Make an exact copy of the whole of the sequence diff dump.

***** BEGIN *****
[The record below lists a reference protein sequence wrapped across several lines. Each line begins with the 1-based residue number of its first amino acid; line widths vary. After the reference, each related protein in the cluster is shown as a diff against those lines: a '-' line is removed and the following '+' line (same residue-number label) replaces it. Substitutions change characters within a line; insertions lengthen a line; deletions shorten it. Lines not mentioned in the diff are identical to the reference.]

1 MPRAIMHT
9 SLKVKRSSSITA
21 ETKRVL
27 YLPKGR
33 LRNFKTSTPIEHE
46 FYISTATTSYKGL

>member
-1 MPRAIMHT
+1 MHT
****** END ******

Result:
[The record below lists a reference protein sequence wrapped across several lines. Each line begins with the 1-based residue number of its first amino acid; line widths vary. After the reference, each related protein in the cluster is shown as a diff against those lines: a '-' line is removed and the following '+' line (same residue-number label) replaces it. Substitutions change characters within a line; insertions lengthen a line; deletions shorten it. Lines not mentioned in the diff are identical to the reference.]

1 MPRAIMHT
9 SLKVKRSSSITA
21 ETKRVL
27 YLPKGR
33 LRNFKTSTPIEHE
46 FYISTATTSYKGL

>member
-1 MPRAIMHT
+1 MHT